Saturday, July 4, 2009

No one here's getting pigeon holed

It's a bit of a running joke in the LDS Church that once in a music calling, always in a music calling. This has pretty much held true for me, with the exception of a few years here and there. My callings thus far:

12-13: Beehive Class President
14-15: Young Women's pianist
16-17: Laurel Class President
17: Stake Girls Camp Youth Leader Music Specialist
18: Sacrament Meeting Greeter (why we had an oboist as our choir director, I'll never know)
19-21: Ward Music Leader (and de facto everything else when necessary)
21-22: Ward Choir Director (was called as the ward music leader to replace the one who was moving out, but I ended up moving to DC before she left)
22-23: Relief Society pianist
23-24: FHE Group leader
24: Ward Emergency Preparedness co-chair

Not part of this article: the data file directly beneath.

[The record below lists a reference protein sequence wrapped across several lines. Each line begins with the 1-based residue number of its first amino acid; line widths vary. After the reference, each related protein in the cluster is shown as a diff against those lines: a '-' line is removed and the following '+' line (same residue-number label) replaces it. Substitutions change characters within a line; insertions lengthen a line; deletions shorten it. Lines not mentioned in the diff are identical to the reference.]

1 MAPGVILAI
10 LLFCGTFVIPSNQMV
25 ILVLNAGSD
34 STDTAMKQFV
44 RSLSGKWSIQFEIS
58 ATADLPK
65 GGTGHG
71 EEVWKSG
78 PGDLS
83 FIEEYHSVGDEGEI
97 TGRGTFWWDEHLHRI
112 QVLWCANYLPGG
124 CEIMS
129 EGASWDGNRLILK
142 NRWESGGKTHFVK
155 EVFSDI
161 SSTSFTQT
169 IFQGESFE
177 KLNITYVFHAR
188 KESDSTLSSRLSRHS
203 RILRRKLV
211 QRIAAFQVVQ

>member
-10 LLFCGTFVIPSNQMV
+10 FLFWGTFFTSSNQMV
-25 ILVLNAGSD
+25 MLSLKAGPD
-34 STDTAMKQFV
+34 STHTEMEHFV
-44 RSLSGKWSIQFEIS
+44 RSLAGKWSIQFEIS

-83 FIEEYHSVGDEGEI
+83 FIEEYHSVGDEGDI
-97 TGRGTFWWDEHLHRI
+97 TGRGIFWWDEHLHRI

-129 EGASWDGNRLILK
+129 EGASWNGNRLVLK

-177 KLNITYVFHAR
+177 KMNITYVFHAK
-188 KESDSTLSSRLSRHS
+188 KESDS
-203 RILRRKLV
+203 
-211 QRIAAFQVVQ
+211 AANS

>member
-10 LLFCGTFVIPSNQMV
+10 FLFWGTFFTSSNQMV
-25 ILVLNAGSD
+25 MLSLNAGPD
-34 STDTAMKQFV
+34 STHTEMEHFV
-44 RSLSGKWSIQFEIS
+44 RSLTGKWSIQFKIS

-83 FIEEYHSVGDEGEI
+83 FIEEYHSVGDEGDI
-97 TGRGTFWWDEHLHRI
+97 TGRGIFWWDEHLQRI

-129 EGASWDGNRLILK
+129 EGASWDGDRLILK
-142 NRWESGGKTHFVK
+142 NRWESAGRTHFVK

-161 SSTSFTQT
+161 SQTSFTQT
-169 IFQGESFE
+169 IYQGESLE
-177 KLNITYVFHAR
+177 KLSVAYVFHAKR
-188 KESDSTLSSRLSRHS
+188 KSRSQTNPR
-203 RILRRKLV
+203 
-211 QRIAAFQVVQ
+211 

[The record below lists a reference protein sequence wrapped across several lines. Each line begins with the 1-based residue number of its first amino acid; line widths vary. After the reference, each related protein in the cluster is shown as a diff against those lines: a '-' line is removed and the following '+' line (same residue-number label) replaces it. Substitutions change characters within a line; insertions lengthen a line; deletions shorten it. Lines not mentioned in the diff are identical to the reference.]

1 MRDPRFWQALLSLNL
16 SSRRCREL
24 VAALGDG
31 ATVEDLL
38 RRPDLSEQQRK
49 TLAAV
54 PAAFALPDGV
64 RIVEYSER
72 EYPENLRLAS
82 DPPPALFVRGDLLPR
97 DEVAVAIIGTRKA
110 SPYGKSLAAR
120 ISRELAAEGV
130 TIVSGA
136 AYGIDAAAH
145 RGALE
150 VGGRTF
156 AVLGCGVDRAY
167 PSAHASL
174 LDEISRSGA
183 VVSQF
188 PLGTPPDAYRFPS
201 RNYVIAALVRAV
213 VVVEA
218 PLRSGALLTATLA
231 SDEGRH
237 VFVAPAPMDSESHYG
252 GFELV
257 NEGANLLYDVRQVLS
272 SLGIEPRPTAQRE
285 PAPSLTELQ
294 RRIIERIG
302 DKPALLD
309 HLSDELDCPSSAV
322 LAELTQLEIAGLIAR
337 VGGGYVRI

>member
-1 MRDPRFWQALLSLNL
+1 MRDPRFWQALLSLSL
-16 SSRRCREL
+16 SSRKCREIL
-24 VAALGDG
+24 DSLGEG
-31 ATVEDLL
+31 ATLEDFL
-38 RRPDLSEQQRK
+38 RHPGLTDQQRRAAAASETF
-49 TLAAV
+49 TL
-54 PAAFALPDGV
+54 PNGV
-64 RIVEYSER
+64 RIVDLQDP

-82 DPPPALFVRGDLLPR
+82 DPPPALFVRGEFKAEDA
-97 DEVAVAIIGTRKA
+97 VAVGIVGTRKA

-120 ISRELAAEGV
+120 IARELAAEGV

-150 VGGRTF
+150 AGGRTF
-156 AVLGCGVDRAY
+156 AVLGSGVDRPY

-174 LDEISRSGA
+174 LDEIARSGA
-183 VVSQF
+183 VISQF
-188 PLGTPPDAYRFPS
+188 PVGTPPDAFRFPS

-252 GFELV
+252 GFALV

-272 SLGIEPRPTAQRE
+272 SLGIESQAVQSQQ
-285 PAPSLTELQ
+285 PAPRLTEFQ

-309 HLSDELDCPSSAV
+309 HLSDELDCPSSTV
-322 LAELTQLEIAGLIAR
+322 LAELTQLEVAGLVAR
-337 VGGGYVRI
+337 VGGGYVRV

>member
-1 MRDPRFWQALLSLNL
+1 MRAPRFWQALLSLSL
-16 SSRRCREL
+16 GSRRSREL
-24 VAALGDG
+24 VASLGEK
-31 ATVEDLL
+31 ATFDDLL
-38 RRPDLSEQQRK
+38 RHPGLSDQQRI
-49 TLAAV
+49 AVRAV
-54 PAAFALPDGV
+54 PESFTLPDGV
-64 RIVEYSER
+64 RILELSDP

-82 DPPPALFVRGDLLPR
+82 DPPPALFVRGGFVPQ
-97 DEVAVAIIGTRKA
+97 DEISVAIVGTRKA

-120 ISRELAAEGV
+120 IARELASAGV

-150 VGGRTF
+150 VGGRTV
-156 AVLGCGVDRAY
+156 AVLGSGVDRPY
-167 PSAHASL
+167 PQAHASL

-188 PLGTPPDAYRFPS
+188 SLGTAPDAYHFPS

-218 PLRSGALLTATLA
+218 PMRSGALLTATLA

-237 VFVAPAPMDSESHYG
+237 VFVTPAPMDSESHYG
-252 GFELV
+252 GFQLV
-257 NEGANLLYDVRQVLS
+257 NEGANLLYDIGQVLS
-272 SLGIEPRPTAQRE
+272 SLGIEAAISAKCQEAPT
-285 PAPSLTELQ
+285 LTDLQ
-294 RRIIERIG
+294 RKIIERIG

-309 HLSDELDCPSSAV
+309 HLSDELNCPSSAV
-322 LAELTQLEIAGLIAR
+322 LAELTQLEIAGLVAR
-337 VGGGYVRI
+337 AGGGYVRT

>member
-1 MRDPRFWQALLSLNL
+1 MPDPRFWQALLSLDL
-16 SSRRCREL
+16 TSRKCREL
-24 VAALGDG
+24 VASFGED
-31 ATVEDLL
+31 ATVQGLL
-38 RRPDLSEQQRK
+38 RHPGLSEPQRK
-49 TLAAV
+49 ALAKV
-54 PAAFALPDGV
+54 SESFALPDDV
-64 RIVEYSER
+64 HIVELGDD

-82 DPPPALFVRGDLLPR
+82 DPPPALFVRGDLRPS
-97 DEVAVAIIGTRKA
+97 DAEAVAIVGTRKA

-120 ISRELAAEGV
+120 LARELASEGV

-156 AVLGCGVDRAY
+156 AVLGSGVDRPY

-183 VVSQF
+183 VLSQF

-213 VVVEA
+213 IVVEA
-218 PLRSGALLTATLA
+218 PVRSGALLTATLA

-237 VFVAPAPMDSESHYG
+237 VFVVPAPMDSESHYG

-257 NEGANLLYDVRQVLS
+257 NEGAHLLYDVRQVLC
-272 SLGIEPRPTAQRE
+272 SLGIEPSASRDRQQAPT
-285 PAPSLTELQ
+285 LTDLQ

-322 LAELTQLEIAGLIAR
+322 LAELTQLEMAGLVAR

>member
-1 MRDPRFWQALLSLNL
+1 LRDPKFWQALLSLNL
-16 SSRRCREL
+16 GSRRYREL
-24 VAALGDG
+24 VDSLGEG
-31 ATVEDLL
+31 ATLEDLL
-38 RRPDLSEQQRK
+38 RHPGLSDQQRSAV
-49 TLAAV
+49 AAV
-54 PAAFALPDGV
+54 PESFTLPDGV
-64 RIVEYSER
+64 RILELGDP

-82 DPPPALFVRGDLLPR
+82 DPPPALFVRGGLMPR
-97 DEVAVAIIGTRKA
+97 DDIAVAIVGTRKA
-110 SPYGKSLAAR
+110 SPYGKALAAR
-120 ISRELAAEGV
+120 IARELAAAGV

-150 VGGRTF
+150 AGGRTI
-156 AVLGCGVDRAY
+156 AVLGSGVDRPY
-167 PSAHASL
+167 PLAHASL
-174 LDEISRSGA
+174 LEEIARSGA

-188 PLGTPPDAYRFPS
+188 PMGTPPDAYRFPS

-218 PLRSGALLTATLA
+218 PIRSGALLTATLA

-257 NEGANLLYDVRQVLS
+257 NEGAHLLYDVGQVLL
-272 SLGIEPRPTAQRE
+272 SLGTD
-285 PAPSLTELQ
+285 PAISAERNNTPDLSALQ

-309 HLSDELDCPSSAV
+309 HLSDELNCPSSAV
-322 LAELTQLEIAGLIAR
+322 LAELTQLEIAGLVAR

As you can see, more often than not, I've had a music calling. I've even volunteered to play or lead music in wards I'm only visiting in, which is why I've ended up playing in wards in North Carolina and even in London. It's always tempting in a new ward when filling out a new member sheet to not write down my music talents. Still, I always do, because they're going to find out sooner or later. In fact, my reputation preceded me this time around, because I'd met some of my new ward members during the Institute play and one of them made sure I met the ward choir director my first Sunday.